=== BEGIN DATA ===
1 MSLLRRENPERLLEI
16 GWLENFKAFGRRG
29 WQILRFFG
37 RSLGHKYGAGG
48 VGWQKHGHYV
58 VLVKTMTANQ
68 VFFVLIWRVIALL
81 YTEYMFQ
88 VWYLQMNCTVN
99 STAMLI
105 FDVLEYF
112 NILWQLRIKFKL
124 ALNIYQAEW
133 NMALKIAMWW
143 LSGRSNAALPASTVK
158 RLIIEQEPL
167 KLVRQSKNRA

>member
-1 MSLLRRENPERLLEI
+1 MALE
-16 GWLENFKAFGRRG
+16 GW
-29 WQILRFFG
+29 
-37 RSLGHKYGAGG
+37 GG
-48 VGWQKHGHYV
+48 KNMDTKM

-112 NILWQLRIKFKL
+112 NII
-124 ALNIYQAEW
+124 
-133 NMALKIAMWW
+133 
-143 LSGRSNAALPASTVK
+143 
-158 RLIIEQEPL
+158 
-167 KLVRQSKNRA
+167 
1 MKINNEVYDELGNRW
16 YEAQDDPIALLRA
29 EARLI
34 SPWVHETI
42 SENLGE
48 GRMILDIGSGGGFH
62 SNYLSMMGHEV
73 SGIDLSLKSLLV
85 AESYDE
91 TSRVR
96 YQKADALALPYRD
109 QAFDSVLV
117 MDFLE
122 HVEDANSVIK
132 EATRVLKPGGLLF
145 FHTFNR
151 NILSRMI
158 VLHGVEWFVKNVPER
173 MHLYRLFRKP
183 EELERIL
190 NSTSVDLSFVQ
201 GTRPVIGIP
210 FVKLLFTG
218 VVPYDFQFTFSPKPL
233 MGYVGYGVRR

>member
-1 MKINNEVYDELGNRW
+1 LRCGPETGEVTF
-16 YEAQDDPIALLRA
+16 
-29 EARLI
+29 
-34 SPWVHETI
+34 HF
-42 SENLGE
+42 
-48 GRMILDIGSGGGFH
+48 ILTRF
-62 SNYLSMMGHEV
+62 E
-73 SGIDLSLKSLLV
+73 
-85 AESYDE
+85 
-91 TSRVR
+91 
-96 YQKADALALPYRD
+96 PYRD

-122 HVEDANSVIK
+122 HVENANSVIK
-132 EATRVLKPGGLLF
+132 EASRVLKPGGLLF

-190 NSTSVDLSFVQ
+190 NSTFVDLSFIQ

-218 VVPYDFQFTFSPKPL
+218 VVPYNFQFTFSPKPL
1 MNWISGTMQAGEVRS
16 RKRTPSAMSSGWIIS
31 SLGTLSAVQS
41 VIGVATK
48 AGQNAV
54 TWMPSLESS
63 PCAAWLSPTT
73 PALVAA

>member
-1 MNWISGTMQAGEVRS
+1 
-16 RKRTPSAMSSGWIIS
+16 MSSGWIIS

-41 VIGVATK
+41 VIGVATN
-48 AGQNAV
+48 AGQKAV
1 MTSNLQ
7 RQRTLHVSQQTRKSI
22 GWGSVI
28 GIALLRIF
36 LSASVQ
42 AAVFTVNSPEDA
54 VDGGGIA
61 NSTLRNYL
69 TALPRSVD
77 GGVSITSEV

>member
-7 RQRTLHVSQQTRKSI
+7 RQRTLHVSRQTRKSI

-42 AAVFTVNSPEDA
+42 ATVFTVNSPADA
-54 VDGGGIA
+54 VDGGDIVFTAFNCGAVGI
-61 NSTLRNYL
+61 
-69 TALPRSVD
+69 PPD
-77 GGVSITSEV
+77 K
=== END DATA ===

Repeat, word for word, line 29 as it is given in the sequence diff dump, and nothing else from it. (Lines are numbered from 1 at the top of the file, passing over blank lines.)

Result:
-112 NILWQLRIKFKL